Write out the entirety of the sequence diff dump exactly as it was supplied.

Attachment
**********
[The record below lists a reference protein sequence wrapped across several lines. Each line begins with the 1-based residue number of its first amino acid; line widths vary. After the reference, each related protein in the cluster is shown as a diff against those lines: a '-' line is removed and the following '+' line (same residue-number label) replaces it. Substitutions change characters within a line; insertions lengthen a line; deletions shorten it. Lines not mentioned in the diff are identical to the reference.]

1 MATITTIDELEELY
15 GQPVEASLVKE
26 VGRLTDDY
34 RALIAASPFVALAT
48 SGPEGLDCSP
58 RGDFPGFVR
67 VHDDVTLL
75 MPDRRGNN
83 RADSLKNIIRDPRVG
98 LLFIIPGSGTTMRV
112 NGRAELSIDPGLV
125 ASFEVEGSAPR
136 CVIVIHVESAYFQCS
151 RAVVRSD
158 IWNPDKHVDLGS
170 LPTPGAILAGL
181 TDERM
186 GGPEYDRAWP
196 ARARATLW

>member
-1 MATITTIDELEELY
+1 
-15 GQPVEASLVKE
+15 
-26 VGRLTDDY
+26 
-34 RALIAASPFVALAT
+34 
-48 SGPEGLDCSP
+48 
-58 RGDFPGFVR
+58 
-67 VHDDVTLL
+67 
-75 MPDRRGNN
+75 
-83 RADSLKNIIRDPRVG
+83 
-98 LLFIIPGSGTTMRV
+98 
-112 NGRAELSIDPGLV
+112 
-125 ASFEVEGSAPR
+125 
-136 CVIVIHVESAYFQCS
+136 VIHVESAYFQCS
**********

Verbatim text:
[The record below lists a reference protein sequence wrapped across several lines. Each line begins with the 1-based residue number of its first amino acid; line widths vary. After the reference, each related protein in the cluster is shown as a diff against those lines: a '-' line is removed and the following '+' line (same residue-number label) replaces it. Substitutions change characters within a line; insertions lengthen a line; deletions shorten it. Lines not mentioned in the diff are identical to the reference.]

1 MATITTIDELEELY
15 GQPVEASLVKE
26 VGRLTDDY
34 RALIAASPFVALAT
48 SGPEGLDCSP
58 RGDFPGFVR
67 VHDDVTLL
75 MPDRRGNN
83 RADSLKNIIRDPRVG
98 LLFIIPGSGTTMRV
112 NGRAELSIDPGLV
125 ASFEVEGSAPR
136 CVIVIHVESAYFQCS
151 RAVVRSD
158 IWNPDKHVDLGS
170 LPTPGAILAGL
181 TDERM
186 GGPEYDRAWP
196 ARARATLW

>member
-1 MATITTIDELEELY
+1 
-15 GQPVEASLVKE
+15 
-26 VGRLTDDY
+26 
-34 RALIAASPFVALAT
+34 
-48 SGPEGLDCSP
+48 
-58 RGDFPGFVR
+58 
-67 VHDDVTLL
+67 
-75 MPDRRGNN
+75 
-83 RADSLKNIIRDPRVG
+83 
-98 LLFIIPGSGTTMRV
+98 
-112 NGRAELSIDPGLV
+112 
-125 ASFEVEGSAPR
+125 
-136 CVIVIHVESAYFQCS
+136 VIHVESAYFQCS